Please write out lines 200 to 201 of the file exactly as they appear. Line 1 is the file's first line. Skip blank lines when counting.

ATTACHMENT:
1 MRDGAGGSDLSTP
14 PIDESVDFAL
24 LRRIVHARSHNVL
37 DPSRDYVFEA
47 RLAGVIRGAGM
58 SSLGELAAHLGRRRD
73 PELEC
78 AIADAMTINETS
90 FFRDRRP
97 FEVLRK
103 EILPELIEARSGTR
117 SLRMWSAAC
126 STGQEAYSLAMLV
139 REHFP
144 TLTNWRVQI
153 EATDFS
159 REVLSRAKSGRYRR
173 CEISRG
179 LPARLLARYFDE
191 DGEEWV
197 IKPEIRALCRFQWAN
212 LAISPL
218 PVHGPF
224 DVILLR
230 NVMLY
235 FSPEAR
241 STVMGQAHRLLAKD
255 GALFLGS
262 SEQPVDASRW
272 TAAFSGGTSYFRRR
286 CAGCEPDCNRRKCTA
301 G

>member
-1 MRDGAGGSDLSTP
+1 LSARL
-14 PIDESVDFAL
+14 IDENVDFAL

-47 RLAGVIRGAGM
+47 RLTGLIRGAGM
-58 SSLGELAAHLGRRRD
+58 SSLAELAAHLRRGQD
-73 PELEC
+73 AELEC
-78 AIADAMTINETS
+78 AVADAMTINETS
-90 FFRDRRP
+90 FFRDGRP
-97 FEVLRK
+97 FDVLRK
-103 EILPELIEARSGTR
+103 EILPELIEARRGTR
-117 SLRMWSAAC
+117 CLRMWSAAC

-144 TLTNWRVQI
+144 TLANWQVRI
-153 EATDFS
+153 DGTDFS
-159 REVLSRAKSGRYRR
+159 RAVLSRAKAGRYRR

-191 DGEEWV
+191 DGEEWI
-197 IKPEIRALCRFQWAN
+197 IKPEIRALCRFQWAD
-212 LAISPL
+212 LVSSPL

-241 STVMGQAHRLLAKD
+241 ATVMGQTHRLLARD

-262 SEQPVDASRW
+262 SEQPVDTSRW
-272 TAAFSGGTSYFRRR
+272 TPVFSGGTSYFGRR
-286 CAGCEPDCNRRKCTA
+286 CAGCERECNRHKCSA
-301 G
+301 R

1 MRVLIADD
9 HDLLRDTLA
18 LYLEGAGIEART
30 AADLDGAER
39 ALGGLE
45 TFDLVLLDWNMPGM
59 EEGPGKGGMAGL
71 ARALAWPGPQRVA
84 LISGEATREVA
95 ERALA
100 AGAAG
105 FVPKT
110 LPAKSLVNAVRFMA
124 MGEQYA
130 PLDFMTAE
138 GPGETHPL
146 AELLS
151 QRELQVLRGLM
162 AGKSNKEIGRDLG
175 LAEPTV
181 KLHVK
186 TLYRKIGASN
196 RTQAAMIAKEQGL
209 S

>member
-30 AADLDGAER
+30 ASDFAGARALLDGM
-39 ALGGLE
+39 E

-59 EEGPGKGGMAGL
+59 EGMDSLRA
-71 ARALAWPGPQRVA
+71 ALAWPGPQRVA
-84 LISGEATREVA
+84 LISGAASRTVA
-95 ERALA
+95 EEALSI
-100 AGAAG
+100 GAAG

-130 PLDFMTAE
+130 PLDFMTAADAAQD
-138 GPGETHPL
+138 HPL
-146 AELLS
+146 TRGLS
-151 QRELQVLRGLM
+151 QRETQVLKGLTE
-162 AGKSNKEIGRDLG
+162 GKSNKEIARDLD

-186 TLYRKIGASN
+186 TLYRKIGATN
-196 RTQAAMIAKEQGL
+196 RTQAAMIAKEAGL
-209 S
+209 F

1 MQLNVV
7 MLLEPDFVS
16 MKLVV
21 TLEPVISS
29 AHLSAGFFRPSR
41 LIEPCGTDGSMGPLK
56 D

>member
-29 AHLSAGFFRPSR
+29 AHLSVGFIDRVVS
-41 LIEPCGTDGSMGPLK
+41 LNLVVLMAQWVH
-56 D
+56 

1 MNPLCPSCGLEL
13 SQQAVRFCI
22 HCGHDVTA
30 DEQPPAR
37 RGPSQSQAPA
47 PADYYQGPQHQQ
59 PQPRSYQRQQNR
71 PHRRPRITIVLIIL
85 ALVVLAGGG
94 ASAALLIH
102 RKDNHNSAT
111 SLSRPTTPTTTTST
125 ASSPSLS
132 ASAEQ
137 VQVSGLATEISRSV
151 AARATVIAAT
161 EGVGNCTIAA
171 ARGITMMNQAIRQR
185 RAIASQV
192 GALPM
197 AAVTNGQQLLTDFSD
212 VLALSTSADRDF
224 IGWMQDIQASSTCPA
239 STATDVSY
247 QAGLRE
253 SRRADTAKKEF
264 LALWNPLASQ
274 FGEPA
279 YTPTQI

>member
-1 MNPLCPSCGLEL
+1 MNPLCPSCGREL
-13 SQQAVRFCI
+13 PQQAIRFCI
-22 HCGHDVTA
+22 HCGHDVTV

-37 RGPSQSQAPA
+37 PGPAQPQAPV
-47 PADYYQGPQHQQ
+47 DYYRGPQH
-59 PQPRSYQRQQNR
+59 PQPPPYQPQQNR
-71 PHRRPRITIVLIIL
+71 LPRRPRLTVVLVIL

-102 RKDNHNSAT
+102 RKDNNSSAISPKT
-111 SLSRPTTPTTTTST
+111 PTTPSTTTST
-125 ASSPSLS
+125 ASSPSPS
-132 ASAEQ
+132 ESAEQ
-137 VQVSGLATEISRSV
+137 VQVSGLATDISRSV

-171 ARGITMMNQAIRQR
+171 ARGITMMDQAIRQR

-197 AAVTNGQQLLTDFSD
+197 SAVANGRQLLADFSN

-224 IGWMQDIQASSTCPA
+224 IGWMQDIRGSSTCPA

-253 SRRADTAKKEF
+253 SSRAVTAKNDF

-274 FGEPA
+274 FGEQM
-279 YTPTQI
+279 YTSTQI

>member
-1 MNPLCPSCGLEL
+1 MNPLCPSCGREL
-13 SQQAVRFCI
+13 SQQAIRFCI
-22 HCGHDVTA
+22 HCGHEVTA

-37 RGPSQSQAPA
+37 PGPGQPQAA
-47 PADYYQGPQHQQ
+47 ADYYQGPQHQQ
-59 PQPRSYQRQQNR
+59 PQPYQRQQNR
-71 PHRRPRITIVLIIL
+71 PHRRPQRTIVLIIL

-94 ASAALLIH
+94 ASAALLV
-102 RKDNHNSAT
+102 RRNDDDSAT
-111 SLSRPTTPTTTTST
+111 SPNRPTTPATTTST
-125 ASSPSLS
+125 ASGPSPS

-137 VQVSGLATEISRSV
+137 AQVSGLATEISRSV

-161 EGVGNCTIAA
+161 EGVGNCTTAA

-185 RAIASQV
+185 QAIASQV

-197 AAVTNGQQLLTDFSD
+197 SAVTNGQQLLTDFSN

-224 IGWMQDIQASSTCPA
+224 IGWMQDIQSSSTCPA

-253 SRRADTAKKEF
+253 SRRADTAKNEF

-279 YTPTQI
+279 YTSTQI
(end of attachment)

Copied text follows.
+171 ARGITMMDQAIRQR

-197 AAVTNGQQLLTDFSD